Practising as a GP in a rural area

Professor Rodger Charlton discusses the challenges faced by GPs practising in rural areas.

You have to make decisions, sometimes difficult ones, such as whether to call an air ambulance (SPL)
You have to make decisions, sometimes difficult ones, such as whether to call an air ambulance (SPL)

I started my GP training in a rural single-handed dispensing practice in Scotland. I then moved to a suburban multi-partner practice in the Midlands for seven years, including a sabbatical in New Zealand, before taking over a single-handed practice in a West Midlands village, where after five years, I became a partner.

Last year, I did a short locum in an isolated rural practice in Scotland with a small list size, which reminded me of the joys and challenges of being both rural and single-handed.

1. Staying anonymous

This is not possible. You cannot hide, you are on display, whether going into the village store, buying a ticket at the rail station, ordering a meal in a local restaurant, having a drink in the village pub or going into your GP practice.

Being the only doctor, you have daily contact with all of your practice staff and the ancillary staff, such as the district nurse.

Inevitably, all of your choices will be scrutinised by staff and patients, from clinical decisions down to the clothes you wear. This takes a bit of getting used to.

2. Your family

It is important for your family to have a normal life, even though as the doctor, you will be much talked about, not so much as a village celebrity, but as a necessity.

It is important to be a member of the community, to attend village meetings, pick up your children at the school gate, buy your Sunday newspaper from the village store and take your parcels to the local post office.

However, you must ensure the locals recognise that in the surgery, you are the doctor, but outside it, you are the same as them.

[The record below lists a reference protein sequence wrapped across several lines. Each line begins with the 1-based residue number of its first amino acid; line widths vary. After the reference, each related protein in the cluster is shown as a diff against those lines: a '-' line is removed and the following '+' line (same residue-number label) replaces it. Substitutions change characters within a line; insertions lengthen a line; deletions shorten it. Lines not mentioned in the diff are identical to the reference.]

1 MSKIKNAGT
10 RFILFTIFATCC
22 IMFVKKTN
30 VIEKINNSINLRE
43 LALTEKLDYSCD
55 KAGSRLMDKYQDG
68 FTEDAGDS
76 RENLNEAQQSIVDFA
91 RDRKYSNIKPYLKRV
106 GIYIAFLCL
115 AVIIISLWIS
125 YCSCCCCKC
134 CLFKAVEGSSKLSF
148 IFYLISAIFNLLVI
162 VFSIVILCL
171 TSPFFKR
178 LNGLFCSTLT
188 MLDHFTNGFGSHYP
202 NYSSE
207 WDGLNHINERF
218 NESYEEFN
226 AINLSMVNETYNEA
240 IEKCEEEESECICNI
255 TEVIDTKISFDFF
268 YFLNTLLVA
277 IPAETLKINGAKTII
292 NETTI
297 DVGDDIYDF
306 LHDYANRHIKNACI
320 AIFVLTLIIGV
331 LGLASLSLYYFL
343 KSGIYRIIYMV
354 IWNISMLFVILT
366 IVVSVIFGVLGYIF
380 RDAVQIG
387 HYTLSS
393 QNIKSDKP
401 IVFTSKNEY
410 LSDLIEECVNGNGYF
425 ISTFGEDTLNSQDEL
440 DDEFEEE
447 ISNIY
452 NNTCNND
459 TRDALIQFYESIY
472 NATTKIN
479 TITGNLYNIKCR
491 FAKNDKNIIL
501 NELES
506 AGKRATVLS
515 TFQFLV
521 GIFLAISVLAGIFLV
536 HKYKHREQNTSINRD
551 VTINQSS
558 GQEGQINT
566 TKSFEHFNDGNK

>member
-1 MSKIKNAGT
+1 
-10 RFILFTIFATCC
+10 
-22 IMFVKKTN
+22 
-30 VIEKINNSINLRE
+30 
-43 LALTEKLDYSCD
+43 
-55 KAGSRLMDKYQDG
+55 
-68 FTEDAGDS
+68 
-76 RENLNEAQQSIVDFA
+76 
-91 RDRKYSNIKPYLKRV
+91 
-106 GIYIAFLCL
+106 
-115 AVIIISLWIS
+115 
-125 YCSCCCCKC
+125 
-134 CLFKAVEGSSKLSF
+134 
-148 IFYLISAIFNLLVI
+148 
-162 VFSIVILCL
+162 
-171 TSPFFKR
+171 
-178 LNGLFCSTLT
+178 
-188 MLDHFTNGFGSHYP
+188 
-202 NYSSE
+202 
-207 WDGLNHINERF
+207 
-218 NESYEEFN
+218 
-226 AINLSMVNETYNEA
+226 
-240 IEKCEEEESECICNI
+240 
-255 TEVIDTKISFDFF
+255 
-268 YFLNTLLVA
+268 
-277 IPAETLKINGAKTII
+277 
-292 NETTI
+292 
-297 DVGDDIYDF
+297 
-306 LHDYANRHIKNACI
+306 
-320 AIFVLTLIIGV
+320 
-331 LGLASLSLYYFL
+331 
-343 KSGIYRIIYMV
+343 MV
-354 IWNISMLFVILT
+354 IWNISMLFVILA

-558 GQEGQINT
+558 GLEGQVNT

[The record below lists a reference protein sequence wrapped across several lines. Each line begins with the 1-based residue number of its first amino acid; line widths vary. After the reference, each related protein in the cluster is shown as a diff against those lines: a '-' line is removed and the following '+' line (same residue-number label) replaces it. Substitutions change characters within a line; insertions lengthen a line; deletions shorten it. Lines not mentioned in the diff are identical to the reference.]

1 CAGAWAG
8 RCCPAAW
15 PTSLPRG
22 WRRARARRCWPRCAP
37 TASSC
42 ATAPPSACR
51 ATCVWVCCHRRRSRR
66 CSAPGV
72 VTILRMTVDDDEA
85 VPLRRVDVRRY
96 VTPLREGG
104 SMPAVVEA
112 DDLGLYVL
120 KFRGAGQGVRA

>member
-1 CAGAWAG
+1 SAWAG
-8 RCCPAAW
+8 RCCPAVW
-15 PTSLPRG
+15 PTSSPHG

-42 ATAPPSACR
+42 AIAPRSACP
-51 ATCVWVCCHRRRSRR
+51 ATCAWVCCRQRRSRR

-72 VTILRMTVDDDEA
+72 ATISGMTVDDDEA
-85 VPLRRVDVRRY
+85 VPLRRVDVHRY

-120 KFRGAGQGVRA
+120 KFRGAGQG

They will respect this. You and your family need this personal space.

3. Decision-making

Your practice may be a long way from the nearest hospital. In Scotland, it was 75 miles on poor roads. You have to make decisions, sometimes difficult ones, such as whether to call an air ambulance, and ones where you need to regularly review, for example, a child who is unwell, when ideally you would have asked the on call paediatrician for their assessment.

You will spend more time with your patients, as you have fewer to see, but because you are dealing with uncertainty and more difficult access to specialists, you will take even more detailed histories, conduct very thorough examinations, perform investigations where possible and ensure you are available for frequent patient reviews.

4. Dispensing

This can seem daunting if you have not done it before, but usually, there will be an experienced receptionist who is trained as a dispenser.

You do need to check every prescription carefully to ensure it is what it says it is, the amount, the instructions to the patient and the expiry date.

Similarly, you will develop a very limited formulary for immediate stock, although most medications can be requested and delivered within 24 hours and sometimes quicker.

It is vital to keep your emergency drugs, including those for injection, up to date.

5. Home visits

Home visits need to be carefully planned because you will be covering a wide practice area and travel time will be lengthy.

Someone at the practice needs to know where you are in case of an emergency, bearing in mind that you may have a poor phone signal (or no signal at all).

For some, this means going back to general practice before the advent of mobiles, with staff monitoring an emergency landline for the surgery.

6. Workload

Although you may not be seeing large numbers of patients, working on your own can lead to a feeling of professional isolation, as you have limited contact with colleagues. Rather than going to clinical meetings for CPD, you may keep up to date by teleconference or eModules.

Holidays can be difficult because you need to find reliable locums who understand how to operate your computer system and will be happy with the accommodation you provide. There is also the anxiety that you are still responsible if they become ill or unavailable.

Your team of staff will be small and you will often need to multitask.

This is rewarding work, however, as you are in the privileged position of finding out what happens to all of your patients and can provide real continuity of personal care, developing a service that meets the needs of your community.

  • Professor Charlton is a GP in Hampton-in-Arden and director of undergraduate primary care education, school of medicine, University of Nottingham

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